Nevada online company might open door to Internet gambling
LAS VEGAS (AP) – Playing games in cyberspace for cash prizes could speed the expansion and legalization of Internet gambling in the United States, industry experts say.
Earlier this month, the Minden, Nev.-based WebQuest International Inc. launched OnlineChess.com – the first website to let chess players compete against each other for prizes in cyberspace. For a $25 entry fee, chess players can bet from $2 to $25 per match.
Another website WorldWinner.com allows people to play others in cyberspace while betting on their own skill. Participants pay 60 cents to more than $9 to enter tournaments to compete in such games as solitaire or to solve jigsaw and crossword puzzles.
”The outcome of every game is in the hands of the player,” said Zorik Gordon, president of WorldWinner, which awards more than $15,000 a day from more than 5,000 completed tournaments.
Nevada Gaming Control Board Chairman Dennis Neilander says WebQuest and WorldWinner are walking a fine line.
The Gaming Control Board, which is responsible for the state’s day-to-day gambling regulation and enforcement, continually monitors Internet website offerings, Neilander
”We look into these things all the time,” he said. ”People are really pushing the envelope because they see so much upside into these kinds of activities.”
Online gambling, while not specifically banned by law, is considered by the U.S. Justice Department to be a violation of the Interstate Wire Act, a 1961 law banning gambling by telephone.
But operators of OnlineChess say they are offering one the first legal alternatives to online gambling for U.S. Internet users.
”There are no federal gaming laws that would disallow this,” said Scott Berry, chief financial officer for WebQuest.
Internet gambling expert and Las Vegas attorney Tony Cabot agrees.
”This isn’t gambling,” he said. ”It’s pure skill.”
Cabot, a consultant for WebQuest, said he surveyed each of the 50 states and discovered that at least 33 and the District of Columbia allow residents to risk money on games of skill, whether it be a golf or Monopoly tournament.
”In some states you can’t and in some you can,” Cabot said.
States prohibited from playing for money online are: Arizona, Arkansas, California, Delaware, Florida, Georgia, Illinois, Indiana, Louisiana, Maryland, Pennsylvania, Rhode Island, South Carolina, Tennessee, Vermont and Wyoming.
Gambling by legal definition is comprised of a ”prize, consideration and chance,” Cabot said. ”Skill games don’t follow the same rules as casinos.”
Bill Thompson, a gambling industry expert and professor at UNLV, said there are elements of luck in the cyber games, but it is minimal.
”In this case the government would be hard pressed to call it gambling,” he said.
Indeed, some in government are ready to ignore the distinction.
Nevada does not permit cyber-gambling within its borders, but state legislators are debating whether to permit some forms of Internet gambling.
In New Jersey, two lawmakers want their state’s casinos to get in on the cyberspace game. Legislation is pending that would permit licensed casinos there to offer the same games online that it offers in its casino.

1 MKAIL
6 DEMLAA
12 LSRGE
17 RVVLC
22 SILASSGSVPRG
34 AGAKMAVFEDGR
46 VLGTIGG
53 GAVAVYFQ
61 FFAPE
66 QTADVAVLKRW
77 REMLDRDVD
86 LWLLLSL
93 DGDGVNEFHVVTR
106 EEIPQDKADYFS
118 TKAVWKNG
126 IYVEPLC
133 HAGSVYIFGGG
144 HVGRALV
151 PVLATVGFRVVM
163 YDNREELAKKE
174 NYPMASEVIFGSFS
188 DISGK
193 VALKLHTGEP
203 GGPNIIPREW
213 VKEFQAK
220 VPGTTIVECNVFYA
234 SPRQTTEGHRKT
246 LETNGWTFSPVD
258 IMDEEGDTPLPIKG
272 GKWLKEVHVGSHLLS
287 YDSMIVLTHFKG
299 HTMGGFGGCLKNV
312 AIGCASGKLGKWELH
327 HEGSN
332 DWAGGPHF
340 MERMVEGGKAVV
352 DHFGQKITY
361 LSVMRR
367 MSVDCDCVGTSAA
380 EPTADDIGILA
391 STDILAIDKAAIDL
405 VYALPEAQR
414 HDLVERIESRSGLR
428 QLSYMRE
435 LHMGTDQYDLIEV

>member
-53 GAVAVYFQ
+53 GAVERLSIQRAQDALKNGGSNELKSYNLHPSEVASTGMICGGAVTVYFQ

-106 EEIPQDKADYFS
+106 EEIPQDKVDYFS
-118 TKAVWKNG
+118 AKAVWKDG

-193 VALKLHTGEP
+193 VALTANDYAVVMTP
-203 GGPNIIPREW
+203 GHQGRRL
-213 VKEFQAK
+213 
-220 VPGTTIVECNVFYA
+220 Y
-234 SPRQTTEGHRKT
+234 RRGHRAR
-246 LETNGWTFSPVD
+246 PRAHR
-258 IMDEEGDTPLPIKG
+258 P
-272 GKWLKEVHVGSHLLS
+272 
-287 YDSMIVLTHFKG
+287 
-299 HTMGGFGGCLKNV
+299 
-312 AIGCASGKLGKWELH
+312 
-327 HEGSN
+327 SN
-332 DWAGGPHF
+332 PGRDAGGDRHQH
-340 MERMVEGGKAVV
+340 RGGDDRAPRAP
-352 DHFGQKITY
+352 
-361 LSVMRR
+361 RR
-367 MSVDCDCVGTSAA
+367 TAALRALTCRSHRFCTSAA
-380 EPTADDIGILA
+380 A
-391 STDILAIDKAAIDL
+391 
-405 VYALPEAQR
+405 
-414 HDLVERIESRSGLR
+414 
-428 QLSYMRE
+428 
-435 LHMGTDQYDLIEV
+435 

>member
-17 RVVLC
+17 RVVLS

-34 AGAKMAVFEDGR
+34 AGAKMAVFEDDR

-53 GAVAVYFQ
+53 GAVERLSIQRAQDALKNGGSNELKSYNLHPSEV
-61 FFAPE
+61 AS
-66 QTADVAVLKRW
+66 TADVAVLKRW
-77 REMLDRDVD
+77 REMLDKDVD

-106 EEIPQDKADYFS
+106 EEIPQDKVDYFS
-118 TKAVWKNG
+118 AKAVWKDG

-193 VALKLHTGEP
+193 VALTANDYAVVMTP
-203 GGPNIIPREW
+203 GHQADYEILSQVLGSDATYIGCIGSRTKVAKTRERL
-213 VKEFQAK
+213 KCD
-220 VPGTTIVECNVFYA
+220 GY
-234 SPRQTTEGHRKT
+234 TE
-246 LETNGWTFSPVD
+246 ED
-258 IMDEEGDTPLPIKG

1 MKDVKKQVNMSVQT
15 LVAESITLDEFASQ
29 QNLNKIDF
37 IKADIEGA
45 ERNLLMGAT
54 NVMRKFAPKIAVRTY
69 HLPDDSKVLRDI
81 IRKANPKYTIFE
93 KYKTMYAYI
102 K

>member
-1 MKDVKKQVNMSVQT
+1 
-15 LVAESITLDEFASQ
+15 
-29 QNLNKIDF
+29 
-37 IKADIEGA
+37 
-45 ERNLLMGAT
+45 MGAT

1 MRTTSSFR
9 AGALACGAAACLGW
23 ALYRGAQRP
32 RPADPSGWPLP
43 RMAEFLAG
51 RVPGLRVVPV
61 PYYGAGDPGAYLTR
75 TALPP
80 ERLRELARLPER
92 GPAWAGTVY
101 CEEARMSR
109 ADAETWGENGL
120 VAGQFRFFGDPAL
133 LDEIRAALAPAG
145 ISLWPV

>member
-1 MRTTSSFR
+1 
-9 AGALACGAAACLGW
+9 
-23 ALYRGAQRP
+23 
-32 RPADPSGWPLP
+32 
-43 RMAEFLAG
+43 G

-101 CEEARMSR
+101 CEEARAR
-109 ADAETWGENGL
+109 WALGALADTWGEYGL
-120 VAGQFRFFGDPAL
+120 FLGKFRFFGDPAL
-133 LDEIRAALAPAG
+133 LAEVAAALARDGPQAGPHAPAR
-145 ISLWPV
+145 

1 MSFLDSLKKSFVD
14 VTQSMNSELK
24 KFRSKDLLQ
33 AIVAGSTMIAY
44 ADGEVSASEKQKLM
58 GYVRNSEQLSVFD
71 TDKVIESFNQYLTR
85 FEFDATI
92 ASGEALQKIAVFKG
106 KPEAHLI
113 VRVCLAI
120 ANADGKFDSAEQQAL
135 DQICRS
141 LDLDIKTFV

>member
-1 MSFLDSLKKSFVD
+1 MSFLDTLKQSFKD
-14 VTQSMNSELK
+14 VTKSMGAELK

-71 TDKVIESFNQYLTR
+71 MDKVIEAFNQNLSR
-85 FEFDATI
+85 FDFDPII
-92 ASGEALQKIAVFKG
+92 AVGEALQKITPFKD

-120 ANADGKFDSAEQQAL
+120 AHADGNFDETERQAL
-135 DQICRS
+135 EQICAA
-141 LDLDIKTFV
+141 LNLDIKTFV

Nevada Gaming Commission Chairman Brian Sandoval said the legalization of Internet gambling is inevitable, but state regulators should wait to approve it until software is advanced enough to block minors and problem gamblers.
”I have always believed that (Internet gaming) is part of the evolution of gaming, as long as we can regulate it properly,” he said.
The Nevada Resort Association, which represents many of the state’s casinos, originally opposed efforts to legalize online gaming, saying it could siphon business away from brick-and-mortar casinos.
That attitude, however, is changing.
”If it (Internet gambling) is clearly a legal act, I think it’s appropriate that Nevada licensees engage in it,” said Bill Bible, association president and former state gaming regulator. ”Gambling is certainly one of the mainstays of our economy, and if licensees in other jurisdictions can do it, then it certainly makes sense that Nevada licensees should be involved in it.”
At least three Las Vegas gaming companies – Park Place Entertainment, MGM Mirage and Harrah’s – have invested in technology firms developing equipment for secure Internet games. All three companies offer non-cash casino games on their Internet sites.
”We think it makes sense,” said Alan Feldman, spokesman for casino giant MGM Mirage, the largest operator of hotel-casinos on the Las Vegas Strip.
Despite the U.S. ban, estimated revenues from Internet gambling reached $1.5 billion last year and could reach $6 billion by 2003.
A proposed federal law specifically banning Internet gambling failed in Congress last year. Cabot said it isn’t clear if a new version of the legislation sponsored by Sen. Jon Kyl, R-Ariz., will be introduced.
However, Cabot thinks the federal Wire Act only blocks sports betting over the Internet, not casino games. Some believe skill-based gambling for real money is the next step.
”It does open the door a little bit because next they will go to card games like blackjack,” he said. ”All games have a mix of skill and luck. Chess is overwhelmingly skill, while solitaire is leaning toward luck.”
WebQuest spokesman Chet Chicosky said the industry is in for dramatic changes.
”They are kicking the door in on Internet gambling.”
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